Investigators - Slit on wing may have doomed Columbia
HOUSTON -- A long, narrow slit on Columbia's left wing may have let in scorching heat and doomed the space shuttle during its plunge through the atmosphere, accident investigators said Tuesday.
A slit possibly caused by a missing or broken seal on the leading edge of the wing is the latest -- and now strongest -- suspect in the 2 1/2-month-old inquiry.
The seal is close to where the investigators believe a chunk of foam insulation hit during liftoff, and the impact could have broken or weakened the seal and all or part of it floated away from Columbia during its second day in orbit.
"It's possible we may not be dealing with a round hole but instead something that created a long, narrow slit," said Scott Hubbard, a high-ranking NASA official on the Columbia Accident Investigation Board.
The board previously suspected that a mysterious object seen floating away from the shuttle was another part of the wing. But additional testing and the growing debris collection have ruled out a so-called carrier panel, and the only remaining possibilities are a seal or a fragment of a reinforced carbon-fiber panel, said Navy Rear Adm. Stephen Turcotte, a board member.
The U-shaped carbon-fiber seals are located between each carbon panel and wrapped around the leading edge of each shuttle wing.
These custom-fitted seals, like the carbon panels, are bolted onto the wing and subject to wear and tear. If even just one bolt was damaged by the foam that broke off Columbia's fuel tank barely a minute after liftoff, the seal or a chunk of it could have come loose the following day, the board said.
The board doesn't yet know the size of the breach.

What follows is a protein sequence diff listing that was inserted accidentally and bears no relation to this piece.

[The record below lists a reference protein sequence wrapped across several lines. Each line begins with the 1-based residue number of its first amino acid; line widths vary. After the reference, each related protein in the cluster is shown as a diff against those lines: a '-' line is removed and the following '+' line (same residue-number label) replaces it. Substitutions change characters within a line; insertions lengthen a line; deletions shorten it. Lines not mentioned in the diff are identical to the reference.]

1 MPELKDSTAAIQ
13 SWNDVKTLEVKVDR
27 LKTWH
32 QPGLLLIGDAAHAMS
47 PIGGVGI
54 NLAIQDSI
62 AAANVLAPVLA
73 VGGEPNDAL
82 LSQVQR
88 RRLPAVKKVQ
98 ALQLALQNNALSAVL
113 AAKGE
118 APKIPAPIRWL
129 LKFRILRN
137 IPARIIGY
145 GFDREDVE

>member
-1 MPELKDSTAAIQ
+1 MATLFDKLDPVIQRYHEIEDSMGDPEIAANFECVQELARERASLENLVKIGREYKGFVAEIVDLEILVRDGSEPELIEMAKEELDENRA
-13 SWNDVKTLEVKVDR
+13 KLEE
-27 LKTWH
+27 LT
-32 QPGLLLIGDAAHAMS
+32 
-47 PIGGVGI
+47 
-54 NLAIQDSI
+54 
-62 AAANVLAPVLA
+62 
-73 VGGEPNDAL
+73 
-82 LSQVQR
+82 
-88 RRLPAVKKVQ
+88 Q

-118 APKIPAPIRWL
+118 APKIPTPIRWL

The mystery object was not noticed during the shuttle flight. The Air Force Space Command discovered it in its radar-tracking files only after the spaceship disintegrated over Texas on Feb. 1, killing all seven astronauts. The object re-entered the atmosphere and burned up a few days later.
During their weekly news conference, the investigators announced their revised calculations for where the foam struck 81 seconds into Columbia's flight -- a little farther outboard on the leading edge of the left wing. This new "strike zone" is based on camera views of the tumbling debris that are constantly being refined, Hubbard said.
Other evidence seems to bear out the new targeted location. Tape from a salvaged data recorder shows a temperature spike in this location eight minutes after Columbia entered the atmosphere.
"This baby went up 350 degrees in about two seconds," Gehman said.
In addition, unusual and extreme heat damage has been found on two wing panels recovered from this same area. The panels were eroded in places like the edge of a knife, down to the thickness of a dime, Hubbard said.
Gehman stressed that he's not frustrated by the revised calculations or that the board is running out of prime suspects.
"We have always allowed for the possibility that we can't prove the guilty party," he said. Even if that happens, "there's still no doubt that heat got in there some way and there's still no doubt that we have a case of aging orbiters which have not been properly measured."
Gehman said he will release the first set of interim recommendations for NASA this week. The board will urge NASA to adopt better methods for testing wing panels, seals and other shuttle parts for age-related damage and routinely photograph orbiting ships for possible damage. The space agency already has requested such observations from the military.
The massive search for shuttle wreckage in East Texas, meanwhile, should be completed by the end of April, Gehman said. So far, about 36 percent of Columbia has been found.